The Luxembourg National Public Health Laboratory (LNS) has set up a platform for microbial genomics, which collects data that enables scientists to analyse the origin of the coronavirus virus strains currently circulating in Luxembourg.
In total, the DNA of 2,550 positive Covid-19 samples has been sequenced so far. This allows almost real-time monitoring of the virus and to find out how rapidly it is changing. Currently, the mutation rate of the virus is approximately 2-3 DNA blocks per month, so it is important to collect and store this data.
This can further indicate how the virus is developing once vaccinations begin.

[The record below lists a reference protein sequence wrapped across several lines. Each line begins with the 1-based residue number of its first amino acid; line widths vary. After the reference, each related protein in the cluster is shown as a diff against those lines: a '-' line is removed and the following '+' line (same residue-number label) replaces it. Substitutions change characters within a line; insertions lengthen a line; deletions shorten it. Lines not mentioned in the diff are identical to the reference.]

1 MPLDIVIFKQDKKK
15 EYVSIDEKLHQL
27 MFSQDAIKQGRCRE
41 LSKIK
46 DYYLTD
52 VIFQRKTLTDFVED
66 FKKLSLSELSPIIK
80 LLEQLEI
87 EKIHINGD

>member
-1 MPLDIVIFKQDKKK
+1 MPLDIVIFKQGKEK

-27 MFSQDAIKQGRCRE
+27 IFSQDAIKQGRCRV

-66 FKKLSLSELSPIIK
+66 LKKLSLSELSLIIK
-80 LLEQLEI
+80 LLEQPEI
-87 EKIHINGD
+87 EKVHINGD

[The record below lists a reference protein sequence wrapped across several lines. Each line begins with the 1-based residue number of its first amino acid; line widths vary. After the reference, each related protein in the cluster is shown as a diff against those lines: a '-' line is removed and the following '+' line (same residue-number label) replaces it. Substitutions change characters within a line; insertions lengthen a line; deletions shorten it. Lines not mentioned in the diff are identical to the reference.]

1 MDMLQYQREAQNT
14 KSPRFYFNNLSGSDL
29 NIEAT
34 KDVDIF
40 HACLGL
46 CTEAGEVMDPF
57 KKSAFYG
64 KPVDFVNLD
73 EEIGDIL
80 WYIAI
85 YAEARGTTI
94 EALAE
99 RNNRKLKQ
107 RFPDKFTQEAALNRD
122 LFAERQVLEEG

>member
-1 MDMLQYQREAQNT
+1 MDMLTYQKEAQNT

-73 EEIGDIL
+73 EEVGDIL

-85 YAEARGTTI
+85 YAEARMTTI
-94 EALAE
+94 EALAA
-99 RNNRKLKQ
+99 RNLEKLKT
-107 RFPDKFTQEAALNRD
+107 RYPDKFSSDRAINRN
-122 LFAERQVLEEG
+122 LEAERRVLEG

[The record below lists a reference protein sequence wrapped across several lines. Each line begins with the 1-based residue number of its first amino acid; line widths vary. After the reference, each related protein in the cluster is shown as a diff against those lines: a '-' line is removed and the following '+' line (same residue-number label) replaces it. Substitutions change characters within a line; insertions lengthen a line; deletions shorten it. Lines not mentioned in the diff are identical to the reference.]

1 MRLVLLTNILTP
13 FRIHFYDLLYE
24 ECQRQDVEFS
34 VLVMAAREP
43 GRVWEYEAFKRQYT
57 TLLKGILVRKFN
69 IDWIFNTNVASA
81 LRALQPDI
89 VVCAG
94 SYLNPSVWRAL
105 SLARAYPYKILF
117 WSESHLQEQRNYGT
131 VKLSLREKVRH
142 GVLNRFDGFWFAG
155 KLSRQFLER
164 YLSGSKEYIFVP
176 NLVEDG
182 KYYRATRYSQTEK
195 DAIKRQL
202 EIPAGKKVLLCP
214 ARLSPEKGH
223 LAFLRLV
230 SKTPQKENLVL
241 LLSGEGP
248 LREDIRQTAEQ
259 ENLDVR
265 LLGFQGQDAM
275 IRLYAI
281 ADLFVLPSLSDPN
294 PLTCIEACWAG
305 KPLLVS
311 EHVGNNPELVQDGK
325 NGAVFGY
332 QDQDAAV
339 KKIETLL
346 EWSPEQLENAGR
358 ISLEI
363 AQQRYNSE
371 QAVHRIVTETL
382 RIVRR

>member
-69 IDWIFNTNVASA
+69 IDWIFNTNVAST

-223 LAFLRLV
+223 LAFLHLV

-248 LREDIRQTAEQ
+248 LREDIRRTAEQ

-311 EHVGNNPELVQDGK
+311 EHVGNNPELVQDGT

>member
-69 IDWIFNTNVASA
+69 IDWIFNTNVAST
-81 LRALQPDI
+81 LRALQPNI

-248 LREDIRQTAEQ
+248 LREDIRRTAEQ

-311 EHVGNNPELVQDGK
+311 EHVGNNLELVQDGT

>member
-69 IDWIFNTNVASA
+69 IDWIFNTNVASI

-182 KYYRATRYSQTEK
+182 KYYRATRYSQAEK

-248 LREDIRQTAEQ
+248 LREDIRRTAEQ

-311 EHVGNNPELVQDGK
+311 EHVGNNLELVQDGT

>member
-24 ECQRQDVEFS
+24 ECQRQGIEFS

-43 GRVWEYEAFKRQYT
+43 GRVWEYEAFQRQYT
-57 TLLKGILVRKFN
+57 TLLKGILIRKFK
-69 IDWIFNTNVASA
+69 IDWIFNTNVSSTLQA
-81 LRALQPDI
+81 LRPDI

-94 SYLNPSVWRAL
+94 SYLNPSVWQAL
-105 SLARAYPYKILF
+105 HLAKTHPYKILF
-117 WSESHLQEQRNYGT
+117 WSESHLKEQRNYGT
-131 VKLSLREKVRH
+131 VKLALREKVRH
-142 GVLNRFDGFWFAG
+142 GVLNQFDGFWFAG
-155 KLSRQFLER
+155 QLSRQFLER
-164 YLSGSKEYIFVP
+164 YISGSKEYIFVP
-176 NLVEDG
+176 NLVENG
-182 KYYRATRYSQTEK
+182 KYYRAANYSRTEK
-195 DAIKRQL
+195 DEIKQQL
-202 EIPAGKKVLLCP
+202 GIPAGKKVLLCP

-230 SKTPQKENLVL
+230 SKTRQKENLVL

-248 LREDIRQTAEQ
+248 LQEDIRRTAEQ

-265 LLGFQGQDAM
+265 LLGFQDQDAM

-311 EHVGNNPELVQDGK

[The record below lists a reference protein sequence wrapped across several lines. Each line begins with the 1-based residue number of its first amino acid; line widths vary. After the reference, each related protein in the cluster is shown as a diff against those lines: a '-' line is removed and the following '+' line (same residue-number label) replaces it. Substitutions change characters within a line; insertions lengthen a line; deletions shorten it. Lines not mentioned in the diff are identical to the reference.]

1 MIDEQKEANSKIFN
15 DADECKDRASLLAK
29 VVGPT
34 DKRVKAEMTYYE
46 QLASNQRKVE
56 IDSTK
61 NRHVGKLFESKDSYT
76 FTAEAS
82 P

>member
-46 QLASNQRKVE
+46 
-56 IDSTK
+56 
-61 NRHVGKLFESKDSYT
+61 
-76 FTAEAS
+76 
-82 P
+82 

The announcement was made by the LNS on Wednesday. Currently, 3 main strains are present in Luxembourg. The most widespread form is currently circulating in Belgium, France, Germany and the United Kingdom. The second strain would have appeared in the Grand Duchy for the first time in spring this year and most likely will have come from Spain, while the third type could have been of Dutch origin.
The national programme has also been recognised internationally, underlines LNS Director Prof Dr Friedrich Mühlschlegel: "The highly collaborative approach of the LNS across institutions in Luxembourg during the last months has been vital in successfully dealing with the enormous challenge posed by COVID-19."
"The sequencing activity at the LNS and our collaborations with research institutions such as the University of Luxembourg, the LIH and the LIST, as well as with partner laboratories are another perfect examples of our approach. The national genomic surveillance program was orchestrated with the Direction de la Santé providing a new model of public health microbiology in Luxembourg."